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No Cheerin’ for Yellen

Tags Booms and BustsThe FedBusiness CyclesInterventionism

12/19/2013John P. Cochran

While some Austrian influenced economists such as Peter Boettke are predicting “With Keynesian Yellen at the Helm, Expect More of the Same,” there are good reasons to believe monetary policy, from a sound money perspective, could get considerably worse than the Bernanke version of “Mondustrial Policy.” The prospects for an unwinding of the Fed’s bloated balance sheet without even more damage to the economy and a return to a more reasonable, but not optimal, rules-based monetary policy, are significantly diminished under a Yellen-led Fed.

Why? The recent nomination of Janet Yellen with her strong commitment to the Fed’s dual mandate to head the Federal Reserve system has revitalized the Keynesian more-inflation-as-cure-for-unemployment argument as promoted by Paul Krugman in 2012.1 These economists, such as Princeton’s Alan Blinder, who Dale Steinreich has labeled “kind of the Paul Krugman of the late 1980s,” look at the continuing slow recovery, and see, not a policy that has been totally ineffective and harmful, but a policy which has been less effective than intended because of the bad behavior of bankers. Bankers, who, following the crisis, “decided to store trillions of dollars safely at the Fed rather than lend them out,” according to Blinder, “as greed gave way to fear.” “High-powered money,” Blinder concluded, “became powerless money.” Banks which prior to 2008 held practically no excess reserves, “[t]oday ... hold a whopping $2.5 trillion in excess reserves, on which the Fed pays them an interest rate of 25 basis points — for an annual total of about $6.25 billion.”2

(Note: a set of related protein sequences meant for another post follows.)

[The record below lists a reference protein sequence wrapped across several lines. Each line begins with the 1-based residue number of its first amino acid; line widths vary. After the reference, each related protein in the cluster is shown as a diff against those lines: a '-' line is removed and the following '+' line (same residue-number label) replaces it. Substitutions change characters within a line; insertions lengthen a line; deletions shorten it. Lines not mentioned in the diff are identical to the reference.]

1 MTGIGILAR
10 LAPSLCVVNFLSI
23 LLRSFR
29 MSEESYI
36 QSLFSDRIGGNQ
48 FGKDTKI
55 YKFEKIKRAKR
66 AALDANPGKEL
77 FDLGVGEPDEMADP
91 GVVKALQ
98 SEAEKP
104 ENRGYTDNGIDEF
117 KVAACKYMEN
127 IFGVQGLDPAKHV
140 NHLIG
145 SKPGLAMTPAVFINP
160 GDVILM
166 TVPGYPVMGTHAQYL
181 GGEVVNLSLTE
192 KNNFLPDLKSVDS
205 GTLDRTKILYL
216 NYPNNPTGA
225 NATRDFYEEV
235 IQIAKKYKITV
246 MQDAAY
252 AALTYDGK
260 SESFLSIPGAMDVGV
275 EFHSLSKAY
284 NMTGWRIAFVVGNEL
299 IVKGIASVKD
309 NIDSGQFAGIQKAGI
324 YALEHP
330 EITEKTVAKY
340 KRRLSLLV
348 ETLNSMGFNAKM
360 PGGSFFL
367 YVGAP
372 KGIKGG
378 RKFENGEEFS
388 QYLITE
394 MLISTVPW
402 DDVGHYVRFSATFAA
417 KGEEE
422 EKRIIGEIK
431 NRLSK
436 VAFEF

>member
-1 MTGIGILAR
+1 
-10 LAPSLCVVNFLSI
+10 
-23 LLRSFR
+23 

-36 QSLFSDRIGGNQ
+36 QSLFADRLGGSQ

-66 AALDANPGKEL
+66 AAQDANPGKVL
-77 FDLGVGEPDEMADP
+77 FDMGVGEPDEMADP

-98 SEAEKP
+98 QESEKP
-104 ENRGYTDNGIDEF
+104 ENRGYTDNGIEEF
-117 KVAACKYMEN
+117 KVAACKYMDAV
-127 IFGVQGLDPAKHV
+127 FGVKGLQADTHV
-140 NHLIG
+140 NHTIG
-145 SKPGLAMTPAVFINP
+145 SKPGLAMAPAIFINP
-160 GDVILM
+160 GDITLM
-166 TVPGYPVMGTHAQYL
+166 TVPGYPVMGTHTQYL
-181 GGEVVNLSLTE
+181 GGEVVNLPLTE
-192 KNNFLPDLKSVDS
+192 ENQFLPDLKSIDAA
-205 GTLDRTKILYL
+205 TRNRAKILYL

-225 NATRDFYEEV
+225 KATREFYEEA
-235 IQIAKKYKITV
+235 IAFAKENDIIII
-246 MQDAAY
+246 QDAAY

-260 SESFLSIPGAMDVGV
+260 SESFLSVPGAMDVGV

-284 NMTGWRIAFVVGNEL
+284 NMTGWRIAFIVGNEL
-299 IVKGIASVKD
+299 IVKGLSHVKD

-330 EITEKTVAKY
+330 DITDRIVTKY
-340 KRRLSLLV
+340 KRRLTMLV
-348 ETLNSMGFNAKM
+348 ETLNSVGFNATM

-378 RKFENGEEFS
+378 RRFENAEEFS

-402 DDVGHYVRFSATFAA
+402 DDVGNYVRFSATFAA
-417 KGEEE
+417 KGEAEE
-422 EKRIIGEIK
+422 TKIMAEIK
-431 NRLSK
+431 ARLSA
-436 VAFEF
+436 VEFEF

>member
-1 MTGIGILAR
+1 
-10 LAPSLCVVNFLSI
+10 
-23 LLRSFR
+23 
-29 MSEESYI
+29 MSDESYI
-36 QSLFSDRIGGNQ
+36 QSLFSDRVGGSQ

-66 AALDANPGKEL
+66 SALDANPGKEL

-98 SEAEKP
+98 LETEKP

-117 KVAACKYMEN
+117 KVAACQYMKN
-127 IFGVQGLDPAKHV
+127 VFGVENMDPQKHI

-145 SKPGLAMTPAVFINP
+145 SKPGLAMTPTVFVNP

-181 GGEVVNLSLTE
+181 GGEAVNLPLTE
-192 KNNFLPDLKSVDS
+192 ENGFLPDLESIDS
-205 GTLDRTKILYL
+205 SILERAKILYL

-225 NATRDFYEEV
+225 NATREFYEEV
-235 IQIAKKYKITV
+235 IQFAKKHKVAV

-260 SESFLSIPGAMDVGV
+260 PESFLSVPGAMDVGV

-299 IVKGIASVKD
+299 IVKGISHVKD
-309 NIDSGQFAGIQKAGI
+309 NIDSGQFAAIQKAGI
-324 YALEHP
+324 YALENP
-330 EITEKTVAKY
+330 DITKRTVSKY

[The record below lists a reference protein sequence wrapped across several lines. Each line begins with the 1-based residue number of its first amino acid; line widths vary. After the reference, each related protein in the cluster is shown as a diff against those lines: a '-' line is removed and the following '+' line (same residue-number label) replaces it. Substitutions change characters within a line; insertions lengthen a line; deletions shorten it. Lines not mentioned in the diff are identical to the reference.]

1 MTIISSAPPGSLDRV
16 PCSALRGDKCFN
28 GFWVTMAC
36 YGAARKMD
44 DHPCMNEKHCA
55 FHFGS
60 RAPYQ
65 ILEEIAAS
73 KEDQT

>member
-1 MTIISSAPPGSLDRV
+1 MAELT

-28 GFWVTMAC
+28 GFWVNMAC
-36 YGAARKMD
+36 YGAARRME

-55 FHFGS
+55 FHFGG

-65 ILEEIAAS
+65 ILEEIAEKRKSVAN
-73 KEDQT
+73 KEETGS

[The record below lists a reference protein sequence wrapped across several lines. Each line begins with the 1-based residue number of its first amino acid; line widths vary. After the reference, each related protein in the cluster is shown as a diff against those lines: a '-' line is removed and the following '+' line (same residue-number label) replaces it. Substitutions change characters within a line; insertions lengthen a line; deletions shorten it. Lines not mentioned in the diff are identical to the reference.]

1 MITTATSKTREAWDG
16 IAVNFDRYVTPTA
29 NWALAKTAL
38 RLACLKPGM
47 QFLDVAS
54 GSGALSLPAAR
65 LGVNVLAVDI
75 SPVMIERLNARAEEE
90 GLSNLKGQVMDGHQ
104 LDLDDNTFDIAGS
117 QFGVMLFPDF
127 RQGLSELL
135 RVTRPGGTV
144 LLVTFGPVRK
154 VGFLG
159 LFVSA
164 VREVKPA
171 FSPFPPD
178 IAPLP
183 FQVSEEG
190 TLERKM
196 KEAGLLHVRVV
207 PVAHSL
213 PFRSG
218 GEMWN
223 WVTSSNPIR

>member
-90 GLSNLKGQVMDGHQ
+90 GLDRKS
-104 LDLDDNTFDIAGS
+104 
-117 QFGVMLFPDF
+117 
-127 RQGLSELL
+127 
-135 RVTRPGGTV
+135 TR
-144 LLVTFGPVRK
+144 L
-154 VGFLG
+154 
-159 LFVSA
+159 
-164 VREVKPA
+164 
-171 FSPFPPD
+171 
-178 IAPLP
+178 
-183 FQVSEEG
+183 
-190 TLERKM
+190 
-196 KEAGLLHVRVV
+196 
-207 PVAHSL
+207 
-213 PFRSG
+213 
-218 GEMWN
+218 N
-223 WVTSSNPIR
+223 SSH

The problem from Blinder’s perspective is, despite heroic efforts by the Bernanke-led Fed, too little actual money expansion and not enough inflation to effectively stimulate a sluggish economy. Blinder’s solution is similar to a recommendation for overcoming the fetish for liquidity highlighted by Keynes in The General Theory à la Silvo Gesell: a negative interest rate. Not a negative rate on all cash balances, mind you; only on excess reserves. Problem solved. Money and credit expansion resume even as the Fed’s balance sheet is allowed to shrink. All live happily ever after as the economy enters the Keynesian bliss of the perpetual boom. This with but little downside:

In the unlikely event, cutting IOER [interest of excess reserves] would neither provide stimulus nor enable the fed to shrink its balance sheet. However, the fed would start collecting about $6.25 billion per year in fees from banks instead of paying them about $6.25 billion in interest — a swing of roughly $12.5 billion in the taxpayers’ favor. Some downside.